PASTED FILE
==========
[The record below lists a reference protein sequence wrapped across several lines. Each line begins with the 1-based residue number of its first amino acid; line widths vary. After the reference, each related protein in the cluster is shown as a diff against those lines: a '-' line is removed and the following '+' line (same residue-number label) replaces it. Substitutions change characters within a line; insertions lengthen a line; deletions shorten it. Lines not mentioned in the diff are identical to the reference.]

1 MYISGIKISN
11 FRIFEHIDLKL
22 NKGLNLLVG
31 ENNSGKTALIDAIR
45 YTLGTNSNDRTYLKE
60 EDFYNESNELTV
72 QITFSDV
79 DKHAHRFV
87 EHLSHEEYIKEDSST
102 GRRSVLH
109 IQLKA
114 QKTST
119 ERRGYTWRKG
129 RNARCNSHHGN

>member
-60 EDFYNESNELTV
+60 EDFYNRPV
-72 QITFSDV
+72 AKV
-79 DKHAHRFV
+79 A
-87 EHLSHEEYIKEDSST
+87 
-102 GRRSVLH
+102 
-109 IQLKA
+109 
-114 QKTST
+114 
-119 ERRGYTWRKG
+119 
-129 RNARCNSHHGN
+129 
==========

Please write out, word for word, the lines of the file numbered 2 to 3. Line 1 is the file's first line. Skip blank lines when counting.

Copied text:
1 MYISGIKISN
11 FRIFEHIDLKL